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Petitions Versus Anti-Terror Law Now 16: ‘It Will Terrorize Our People, Not the Terrorists’

Petitions Versus Anti-Terror Law Now 16: ‘It Will Terrorize Our People, Not the Terrorists’
From left: former Quezon 4th District congressman Lorenzo Tañada III, human rights lawyer Chel Diokno and Quezon City 6th District Rep. Jose Christopher Belmonte show a copy of the petition they filed against the Anti-Terrorism Act before the Supreme Court on July 23, 2020. Photo by KJ Rosales, The Philippine STAR

As soon as the Supreme Court (SC) opened for the first time on Thursday, July 23, since the Anti-Terrorism Act took effect, four more petitions were filed against the law by opposition senators, human rights lawyers, journalists, student organizations, activists and Bangsamoro people.

This brings the total number of pending legal challenges to 16 – more than the 15 justices sitting in a high tribunal composed mostly of appointees of President Duterte.

Duterte signed Republic Act No. 11479 into law on July 3; it was uploaded to the Official Gazette website on the same day but published in the print version only on July 6. Contrary to the Department of Justice’s pronouncement that the law took effect on July 18, there are lawyers who consider July 22 – the day after the 15-day period counted from publication – to be the true date of its effectivity.

Activists led by Bagong Alyansang Makabayan secretary-general Renato Reyes and former social welfare secretary Judy Taguiwalo electronically sent their petition on July 19, while retired SC associate justices Antonio Carpio and Conchita Carpio-Morales, along with faculty members of the University of the Philippines College of Law, filed theirs on July 22.

Both petitions were physically filed before the SC on Thursday, after it closed down for three working days since Monday this week for disinfection.

On July 23, UP Law released a statement regarding the Carpio petition. It said: “This is UP Law at its best: women and men who UP Law is privileged to call alumni, faculty, and students joining together to safeguard vital constitutional precepts and protecting the citizenry from potential excesses of the executive and the legislature.”

“The Petitioners are placing their class-room learning where it belongs: before a Court of law. In doing this, they do what comes naturally to the UP Law constituency: help ‘shape the law’ as another alumnus, (SC) Justice (Marvic) Leonen, recently called upon lawyers to do,” the UP Law statement added.

Besides the two electronically filed petitions, four new legal challenges were brought on July 23.

In sum, the petitions question what they describe as the vague and overbroad provisions concerning the definition of “terrorism” and the provision of new crimes such as “threat,” “planning,” “conspiracy,” “proposal” and “inciting” to commit terrorism, “recruitment to or membership in” a terrorist organization, and giving “material support” to terrorists.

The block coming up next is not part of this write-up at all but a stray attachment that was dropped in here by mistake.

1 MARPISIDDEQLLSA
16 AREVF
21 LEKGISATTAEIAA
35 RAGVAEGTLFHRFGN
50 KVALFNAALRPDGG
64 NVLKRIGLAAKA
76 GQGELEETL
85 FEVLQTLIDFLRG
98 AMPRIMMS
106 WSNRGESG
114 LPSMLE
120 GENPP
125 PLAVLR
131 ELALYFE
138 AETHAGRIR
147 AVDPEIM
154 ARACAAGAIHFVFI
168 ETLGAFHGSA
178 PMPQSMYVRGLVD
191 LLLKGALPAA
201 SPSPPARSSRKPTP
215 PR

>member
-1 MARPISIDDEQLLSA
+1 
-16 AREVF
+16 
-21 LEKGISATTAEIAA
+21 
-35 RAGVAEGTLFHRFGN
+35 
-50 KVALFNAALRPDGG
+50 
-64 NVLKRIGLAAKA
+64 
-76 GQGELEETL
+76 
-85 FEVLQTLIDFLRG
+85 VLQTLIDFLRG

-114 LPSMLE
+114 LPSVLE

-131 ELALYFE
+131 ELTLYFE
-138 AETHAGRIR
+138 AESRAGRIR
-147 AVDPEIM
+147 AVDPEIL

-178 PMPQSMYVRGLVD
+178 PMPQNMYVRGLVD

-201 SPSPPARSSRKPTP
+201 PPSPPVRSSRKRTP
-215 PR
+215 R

These crimes are feared to attack the freedom of speech by scaring ordinary people into silence and making them refuse to speak out of fear of prosecution by authorities wielding too much power.

 Another main point of contention is the creation of the Anti-Terrorism Council (ATC), which has the power to issue written authorizations for the detention of persons merely “suspected” of committing terrorist acts, without the need for a judge to issue a warrant of arrest as required by the Constitution.

 Such suspects may be detained for a maximum of 24 days, which is eight times longer than the three-day period allowed by the Constitution during the suspension of the privilege of the writ of habeas corpus in cases of rebellion or invasion.

 Pangilinan, De Lima, Rappler execs’ petition

 The 13th case was filed by minority Senators Francis Pangilinan and Leila de Lima; former senator Sergio Osmeña III; Quezon City 6th District Rep. Jose Christopher Belmonte; former Quezon 4th District congressman Lorenzo Tañada III; Rappler officers Maria Ressa, Maria Rosario Hofileña, Lilibeth Frondoso and Marites Vitug; and journalists Ma. Ceres Doyo, Jo-Ann Maglipon-Marcelo and Rachel Khan, among others.

 This law violates the Constitution and threatens our rights. It will terrorize our people, not the terrorists,” said Free Legal Assistance Group chair Chel Diokno, who represented the 13th set of petitioners.

 In an online press conference, Pangilinan recalled that he cast one of the only two Senate votes against the measure in February because “we believe a number of provisions in the Constitution have been violated, particularly in the Bill of Rights.”

 “The Liberal Party is one of the opposition parties today in the country, and our fear is that this law will be used to stifle dissent and those in opposition,” Pangilinan said.

 A framer of the 1987 Constitution – professor Ed Garcia – stressed that he has always considered the Bill of Rights as the “bedrock of our democracy” as it enshrines freedom of speech and the right of the people to peaceably assemble.

 In a statement, Garcia said the Anti-Terrorism Act (ATA) undermines these “sacred freedoms.”

 As one of those who struggled during the Marcos dictatorship, Garcia also pointed out that Section 2 of the Bill of Rights “stated in no uncertain terms that ‘no search warrant or warrants of arrest shall be issued except upon probable cause to be determined personally by the judge after examination under oath.’ ”

 “Examples abound today on how flawed the implementation of the law can be, how weak our institutions, how our system lacks accountability and how the enforcers of the law at times are the first to break the law,” Garcia declared.